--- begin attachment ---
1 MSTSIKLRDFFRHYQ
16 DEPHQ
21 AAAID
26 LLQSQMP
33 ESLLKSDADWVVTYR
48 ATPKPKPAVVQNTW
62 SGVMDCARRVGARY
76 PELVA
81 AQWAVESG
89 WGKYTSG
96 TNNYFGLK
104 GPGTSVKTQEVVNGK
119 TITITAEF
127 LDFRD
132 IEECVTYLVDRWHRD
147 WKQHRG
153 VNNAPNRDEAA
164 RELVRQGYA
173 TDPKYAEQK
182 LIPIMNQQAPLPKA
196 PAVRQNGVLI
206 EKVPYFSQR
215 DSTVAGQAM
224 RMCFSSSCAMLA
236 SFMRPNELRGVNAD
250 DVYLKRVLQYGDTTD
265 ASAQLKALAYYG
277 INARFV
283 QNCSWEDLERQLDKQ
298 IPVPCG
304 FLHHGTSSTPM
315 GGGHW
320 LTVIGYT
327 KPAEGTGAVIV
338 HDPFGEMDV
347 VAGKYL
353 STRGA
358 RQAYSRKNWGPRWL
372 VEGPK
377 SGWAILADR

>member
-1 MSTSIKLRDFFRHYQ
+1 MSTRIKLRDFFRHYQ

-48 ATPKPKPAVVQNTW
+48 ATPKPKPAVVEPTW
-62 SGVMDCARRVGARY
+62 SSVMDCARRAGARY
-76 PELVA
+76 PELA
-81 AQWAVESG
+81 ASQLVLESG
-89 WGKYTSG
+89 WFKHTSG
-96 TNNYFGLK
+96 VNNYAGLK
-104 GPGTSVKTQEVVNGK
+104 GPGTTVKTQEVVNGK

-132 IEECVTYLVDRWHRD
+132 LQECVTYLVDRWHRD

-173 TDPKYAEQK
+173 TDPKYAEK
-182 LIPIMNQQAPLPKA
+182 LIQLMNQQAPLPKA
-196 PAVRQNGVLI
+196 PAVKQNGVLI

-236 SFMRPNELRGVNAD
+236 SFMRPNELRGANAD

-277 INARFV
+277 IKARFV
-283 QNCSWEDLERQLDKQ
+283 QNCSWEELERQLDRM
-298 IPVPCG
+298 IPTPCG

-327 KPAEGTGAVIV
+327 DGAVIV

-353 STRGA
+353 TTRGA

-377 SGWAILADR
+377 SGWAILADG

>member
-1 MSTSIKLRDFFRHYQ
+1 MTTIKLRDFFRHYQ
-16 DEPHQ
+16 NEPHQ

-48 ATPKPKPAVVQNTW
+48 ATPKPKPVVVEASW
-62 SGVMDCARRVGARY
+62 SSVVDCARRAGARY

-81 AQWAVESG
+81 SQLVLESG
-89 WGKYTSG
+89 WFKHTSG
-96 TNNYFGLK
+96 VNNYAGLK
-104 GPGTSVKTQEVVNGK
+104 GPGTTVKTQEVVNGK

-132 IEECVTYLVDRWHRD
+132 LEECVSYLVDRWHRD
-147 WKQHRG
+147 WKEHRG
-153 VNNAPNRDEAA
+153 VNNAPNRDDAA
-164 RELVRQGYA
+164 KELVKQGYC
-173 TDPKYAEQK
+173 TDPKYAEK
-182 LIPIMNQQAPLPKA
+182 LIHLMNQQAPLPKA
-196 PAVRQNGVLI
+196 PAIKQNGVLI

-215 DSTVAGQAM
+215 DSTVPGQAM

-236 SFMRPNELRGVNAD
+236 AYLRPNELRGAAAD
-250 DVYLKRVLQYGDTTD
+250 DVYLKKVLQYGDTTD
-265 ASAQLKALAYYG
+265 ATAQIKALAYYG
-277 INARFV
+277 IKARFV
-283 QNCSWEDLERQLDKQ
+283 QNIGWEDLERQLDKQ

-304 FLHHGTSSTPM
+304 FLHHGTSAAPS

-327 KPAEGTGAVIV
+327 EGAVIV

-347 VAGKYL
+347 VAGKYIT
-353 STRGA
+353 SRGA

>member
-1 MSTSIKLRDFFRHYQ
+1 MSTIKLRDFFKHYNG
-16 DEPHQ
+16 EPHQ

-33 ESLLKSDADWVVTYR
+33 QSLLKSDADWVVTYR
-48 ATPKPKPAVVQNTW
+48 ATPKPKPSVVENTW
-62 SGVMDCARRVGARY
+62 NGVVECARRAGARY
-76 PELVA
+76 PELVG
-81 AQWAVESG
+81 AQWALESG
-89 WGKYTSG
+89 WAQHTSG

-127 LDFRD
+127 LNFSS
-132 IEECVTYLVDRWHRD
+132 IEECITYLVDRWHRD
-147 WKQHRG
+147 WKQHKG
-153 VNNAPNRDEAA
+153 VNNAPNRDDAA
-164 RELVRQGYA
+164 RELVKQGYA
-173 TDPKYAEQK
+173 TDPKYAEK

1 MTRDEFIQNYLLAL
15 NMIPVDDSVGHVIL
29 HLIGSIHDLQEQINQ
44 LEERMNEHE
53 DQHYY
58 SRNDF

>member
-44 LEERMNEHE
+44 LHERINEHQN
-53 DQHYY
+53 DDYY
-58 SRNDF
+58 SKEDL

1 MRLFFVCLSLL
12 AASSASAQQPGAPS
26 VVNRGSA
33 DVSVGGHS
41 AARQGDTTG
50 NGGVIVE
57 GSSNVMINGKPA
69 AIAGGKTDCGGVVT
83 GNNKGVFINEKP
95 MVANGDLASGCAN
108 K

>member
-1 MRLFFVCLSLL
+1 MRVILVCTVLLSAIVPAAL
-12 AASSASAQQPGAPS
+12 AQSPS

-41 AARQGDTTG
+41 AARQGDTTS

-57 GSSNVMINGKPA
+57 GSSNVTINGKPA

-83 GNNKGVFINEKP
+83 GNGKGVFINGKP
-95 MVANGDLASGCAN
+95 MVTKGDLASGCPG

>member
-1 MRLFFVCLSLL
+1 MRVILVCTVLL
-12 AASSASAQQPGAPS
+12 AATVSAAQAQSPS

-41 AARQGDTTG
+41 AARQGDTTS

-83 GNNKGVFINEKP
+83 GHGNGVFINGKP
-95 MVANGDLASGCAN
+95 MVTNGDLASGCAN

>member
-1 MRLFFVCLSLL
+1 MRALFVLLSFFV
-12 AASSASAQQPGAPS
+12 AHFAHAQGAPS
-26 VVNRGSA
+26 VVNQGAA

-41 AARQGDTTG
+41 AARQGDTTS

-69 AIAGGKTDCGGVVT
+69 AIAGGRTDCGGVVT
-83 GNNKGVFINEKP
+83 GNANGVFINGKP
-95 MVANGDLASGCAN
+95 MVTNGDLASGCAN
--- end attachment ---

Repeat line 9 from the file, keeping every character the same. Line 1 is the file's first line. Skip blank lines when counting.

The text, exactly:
81 AQWAVESG